Fukushima|The home that once was
FUKUSHIMA – THE HOME THAT ONCE WAS
On the 11th of March 2011, the most powerful earthquake ever recorded in Japan struck the country’s eastern coast. It caused a tsunami with giant waves surging over Fukushima Daiichi nuclear power plant defences. The water flooded the reactors, leading to a major disaster as radiation started to leak from the plant and forced more than 150,000 people to evacuate. A decade later, most of the exclusion zone set up by the Japanese authorities remains in effect, and few people have ever experienced the site – until now.
FUKUSHIMA – THE HOME THAT ONCE WAS is a documentary in virtual reality taking viewers on a journey to experience the homes and streets inside the Exclusion Zone of the Fukushima Daiichi nuclear power plant accident. In the VR experience, the viewer moves freely using a VR headset and is invited to meet six former residents. Each tells their stories and shares their memories while guiding the user through homes and empty streets.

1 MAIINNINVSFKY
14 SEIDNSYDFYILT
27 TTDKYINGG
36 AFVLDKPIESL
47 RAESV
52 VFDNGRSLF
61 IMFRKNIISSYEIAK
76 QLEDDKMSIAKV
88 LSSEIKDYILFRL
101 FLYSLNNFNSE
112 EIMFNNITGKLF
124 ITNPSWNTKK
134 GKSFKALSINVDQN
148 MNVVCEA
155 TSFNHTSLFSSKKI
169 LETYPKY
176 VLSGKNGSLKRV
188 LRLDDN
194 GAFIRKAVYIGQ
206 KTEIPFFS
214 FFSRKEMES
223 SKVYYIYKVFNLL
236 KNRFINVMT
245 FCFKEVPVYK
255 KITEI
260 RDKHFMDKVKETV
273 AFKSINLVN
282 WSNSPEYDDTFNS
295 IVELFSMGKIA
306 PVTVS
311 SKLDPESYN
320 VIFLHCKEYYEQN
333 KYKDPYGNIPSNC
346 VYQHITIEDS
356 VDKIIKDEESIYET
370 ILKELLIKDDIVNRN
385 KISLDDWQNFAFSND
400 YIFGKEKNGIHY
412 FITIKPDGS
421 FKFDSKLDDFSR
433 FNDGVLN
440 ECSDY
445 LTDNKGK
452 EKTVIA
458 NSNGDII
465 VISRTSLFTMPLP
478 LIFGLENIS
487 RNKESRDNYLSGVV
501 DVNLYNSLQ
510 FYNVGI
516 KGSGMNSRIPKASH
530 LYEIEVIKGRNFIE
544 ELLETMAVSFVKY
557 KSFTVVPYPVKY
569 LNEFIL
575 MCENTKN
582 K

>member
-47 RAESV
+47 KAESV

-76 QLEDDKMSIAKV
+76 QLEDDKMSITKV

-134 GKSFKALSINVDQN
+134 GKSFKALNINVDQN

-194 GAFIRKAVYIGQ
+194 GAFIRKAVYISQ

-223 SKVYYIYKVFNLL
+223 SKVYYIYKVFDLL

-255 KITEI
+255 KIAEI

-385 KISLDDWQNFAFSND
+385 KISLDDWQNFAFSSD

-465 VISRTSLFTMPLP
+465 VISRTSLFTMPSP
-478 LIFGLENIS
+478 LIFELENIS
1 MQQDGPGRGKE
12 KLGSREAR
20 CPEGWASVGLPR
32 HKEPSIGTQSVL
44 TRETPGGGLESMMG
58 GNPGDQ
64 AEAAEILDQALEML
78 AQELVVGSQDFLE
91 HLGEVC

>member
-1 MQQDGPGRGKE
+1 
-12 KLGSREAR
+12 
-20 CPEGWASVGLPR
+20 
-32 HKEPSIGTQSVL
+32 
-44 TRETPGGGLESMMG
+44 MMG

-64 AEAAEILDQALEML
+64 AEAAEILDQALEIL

The VR documentary is an original creation by the media artist and film director Timo Wright, together with co-directors Kohei Okada-Skogorev and Junko Takahashi and producer Ada Johnsson developed at the CPH:LAB of CPH:DOX and the 2022 Berlinale Talent’s Short Form Station. The film is co-produced with KHORA and funded, amongst other, by the Promotion Centre for Audiovisual Culture AVEK, the Danish Film Foundation, the Finnish Film Foundation, and the Helsingin Sanomat Foundation.
After screenings in Copenhagen at Nikolaj Kunsthal and CPH:DOX festival 2022, the experience will travel to Finland Oodi Central Library in 2023 to continue portraying the stories of the Japanese residents that lost so much due to the extreme and powerful forces of nature and technology.
Read more about the project here
Museums and Tourism Specialist
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